To be honest, my MBP when I owned one, and my Thinkpad are fairly well distraction free. That being the cause it does seem like I'm missing what the OP is trying to express.
Some of us are procrastinators. I'm not shy to admit that I fall into that category. I can binge watch series or youtube videos all day and night. I used to game a lot, now I don't game at all.

When I decide to work, I block certain apps, websites and services using freedom app. And when I get tired, I take a walk or go out for a cup of coffee. No more youtube/netflix/games.

To be honest, without something like freedom, I probably would still procrastinate a lot. And I do mean a lot. It's a nasty habit that's really hard to get rid of.
 
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skaertus

macrumors 68040
Feb 23, 2009
3,350
460
Brazil
At the root of it, the concept of "distraction-free" is to address a person's lack of self-control. The idea is to create hurdles that require effort to overcome if a person wants to do something other than the current task at hand.

What distraction-free looks like depends highly upon the individual and what their task is. For some, it can be as simple as disabling WiFi... that won't work if you need to work online. For others, it could mean disabling notifications.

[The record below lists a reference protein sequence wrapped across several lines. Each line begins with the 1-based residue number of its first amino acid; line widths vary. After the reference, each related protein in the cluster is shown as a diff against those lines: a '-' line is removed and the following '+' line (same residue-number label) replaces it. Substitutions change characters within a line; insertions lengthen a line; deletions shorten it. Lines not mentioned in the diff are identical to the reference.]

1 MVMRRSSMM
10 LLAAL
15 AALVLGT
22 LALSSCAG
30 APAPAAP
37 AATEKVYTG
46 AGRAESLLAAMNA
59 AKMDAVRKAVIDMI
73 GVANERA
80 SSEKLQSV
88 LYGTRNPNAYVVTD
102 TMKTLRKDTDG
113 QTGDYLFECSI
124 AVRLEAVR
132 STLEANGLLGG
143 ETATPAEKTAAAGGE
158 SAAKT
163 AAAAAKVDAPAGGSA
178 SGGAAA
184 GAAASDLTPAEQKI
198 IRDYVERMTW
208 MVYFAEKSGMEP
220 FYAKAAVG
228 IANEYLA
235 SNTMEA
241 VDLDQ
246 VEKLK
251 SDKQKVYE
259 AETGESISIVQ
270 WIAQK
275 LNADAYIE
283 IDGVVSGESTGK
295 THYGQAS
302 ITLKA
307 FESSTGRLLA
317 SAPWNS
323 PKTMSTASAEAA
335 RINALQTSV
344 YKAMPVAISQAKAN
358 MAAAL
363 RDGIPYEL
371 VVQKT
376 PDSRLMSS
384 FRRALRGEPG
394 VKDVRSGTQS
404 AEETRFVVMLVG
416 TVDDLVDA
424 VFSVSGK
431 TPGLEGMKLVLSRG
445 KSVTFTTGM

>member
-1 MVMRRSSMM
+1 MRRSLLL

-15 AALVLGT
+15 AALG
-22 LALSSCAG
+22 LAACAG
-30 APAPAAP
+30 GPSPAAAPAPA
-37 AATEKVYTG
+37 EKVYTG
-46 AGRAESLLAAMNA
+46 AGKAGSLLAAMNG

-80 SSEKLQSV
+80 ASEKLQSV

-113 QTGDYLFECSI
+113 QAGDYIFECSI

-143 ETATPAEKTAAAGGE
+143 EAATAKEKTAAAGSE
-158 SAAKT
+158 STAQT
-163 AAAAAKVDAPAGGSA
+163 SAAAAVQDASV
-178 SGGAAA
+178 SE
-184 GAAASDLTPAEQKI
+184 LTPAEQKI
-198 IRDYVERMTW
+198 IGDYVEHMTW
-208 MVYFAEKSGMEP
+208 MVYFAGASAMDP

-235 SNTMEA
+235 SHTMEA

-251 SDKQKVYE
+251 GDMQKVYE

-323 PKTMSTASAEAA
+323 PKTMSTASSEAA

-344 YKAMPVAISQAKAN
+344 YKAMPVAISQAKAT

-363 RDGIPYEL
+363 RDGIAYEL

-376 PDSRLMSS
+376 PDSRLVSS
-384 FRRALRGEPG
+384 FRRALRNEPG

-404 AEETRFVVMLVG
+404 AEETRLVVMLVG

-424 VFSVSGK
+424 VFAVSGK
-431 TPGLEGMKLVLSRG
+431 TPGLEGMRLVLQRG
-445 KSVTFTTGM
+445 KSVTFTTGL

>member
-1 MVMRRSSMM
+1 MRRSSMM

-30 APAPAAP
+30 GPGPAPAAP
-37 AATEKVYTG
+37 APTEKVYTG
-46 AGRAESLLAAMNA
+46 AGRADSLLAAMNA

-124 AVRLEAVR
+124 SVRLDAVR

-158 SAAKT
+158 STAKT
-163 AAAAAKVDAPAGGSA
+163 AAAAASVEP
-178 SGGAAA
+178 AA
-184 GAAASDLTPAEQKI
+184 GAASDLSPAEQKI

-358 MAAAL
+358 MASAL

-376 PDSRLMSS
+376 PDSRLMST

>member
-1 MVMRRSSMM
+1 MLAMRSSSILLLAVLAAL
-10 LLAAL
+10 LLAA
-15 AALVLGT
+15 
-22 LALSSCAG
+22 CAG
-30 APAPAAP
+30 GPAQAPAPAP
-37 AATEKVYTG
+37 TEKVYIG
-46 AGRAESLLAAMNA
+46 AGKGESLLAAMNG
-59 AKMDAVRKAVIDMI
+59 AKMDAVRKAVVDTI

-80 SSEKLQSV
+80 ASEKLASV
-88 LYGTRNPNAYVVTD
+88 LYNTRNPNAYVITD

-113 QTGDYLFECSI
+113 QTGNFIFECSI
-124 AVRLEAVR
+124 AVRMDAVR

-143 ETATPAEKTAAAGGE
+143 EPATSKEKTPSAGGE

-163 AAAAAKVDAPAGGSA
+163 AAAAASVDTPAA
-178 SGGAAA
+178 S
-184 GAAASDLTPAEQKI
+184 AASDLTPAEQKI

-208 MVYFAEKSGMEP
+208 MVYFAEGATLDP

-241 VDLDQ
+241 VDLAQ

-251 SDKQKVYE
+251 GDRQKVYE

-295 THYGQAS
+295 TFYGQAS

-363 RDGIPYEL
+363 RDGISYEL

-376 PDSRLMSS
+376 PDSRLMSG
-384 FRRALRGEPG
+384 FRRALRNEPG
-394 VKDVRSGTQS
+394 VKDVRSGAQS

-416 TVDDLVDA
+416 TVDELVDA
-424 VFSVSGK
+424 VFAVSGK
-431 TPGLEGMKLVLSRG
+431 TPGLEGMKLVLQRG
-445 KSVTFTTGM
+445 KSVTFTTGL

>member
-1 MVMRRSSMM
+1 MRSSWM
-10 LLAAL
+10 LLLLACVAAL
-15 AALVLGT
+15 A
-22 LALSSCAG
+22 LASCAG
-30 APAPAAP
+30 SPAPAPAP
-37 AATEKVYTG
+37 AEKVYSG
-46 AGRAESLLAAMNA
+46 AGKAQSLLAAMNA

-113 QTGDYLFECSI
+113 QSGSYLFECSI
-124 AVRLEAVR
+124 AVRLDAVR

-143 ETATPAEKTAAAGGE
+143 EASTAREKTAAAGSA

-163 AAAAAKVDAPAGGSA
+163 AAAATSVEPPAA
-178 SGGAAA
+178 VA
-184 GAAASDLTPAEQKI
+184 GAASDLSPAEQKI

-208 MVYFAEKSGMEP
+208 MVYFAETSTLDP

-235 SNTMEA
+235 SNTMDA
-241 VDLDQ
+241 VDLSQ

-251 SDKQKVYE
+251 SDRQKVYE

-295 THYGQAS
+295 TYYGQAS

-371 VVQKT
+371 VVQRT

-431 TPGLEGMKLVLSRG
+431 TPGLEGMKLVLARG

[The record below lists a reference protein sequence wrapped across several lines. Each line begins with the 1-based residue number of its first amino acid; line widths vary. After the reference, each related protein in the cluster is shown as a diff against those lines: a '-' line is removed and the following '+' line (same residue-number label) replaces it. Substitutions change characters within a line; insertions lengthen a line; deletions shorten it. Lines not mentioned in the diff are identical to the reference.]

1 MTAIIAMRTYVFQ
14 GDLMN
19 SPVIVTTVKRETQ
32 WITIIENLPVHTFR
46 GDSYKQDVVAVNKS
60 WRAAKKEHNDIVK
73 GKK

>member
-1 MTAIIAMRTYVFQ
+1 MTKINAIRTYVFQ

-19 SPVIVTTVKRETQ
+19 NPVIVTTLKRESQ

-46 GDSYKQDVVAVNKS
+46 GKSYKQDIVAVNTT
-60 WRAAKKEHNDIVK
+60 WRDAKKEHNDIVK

And for still others, simply the existence of a web browser is considered a distraction. :)
Agree.

I don't buy into this "distraction-free" stuff. First there were distraction-free word processors, which were simply stripped off features so people would not get distracted. Now there are distraction-free computers with close to zero features so people is not distracted by other software.

What people should get instead is discipline and self-control, instead of justifying a never-ending search for additional devices.

I use Microsoft Word on a powerful full-featured computer and it is very useful. Word provides all the help you need with all its features such as cross-references, styles and grammar correction. With just a little self-control, you can keep those helpful features and avoid being dragged by more attractive stuff such as a web browser.
 
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LeeW

macrumors 65816
Feb 5, 2017
1,053
1,481
Glasgow, Scotland
The only devices I have ever seen that are distraction-free, and it is a thing, are for writers. Focus on just one thing and don't get distracted by anything else.

I think the answer lies in the user learning to be focussed whatever device they use, not trying to build a device to counter your inability to focus.
 

PeterJP

macrumors 6502
Feb 2, 2012
495
289
Leuven, Belgium
I always disable all notifications, except for the calendar, which I manage tightly when things come in. Same on my phone and my Mac (phone does ring when somebody calls or texts me, though). Notifications and messages and pop-ups and the like are disastrous for any kind of workflow, no matter whether you're going "distraction free" or not.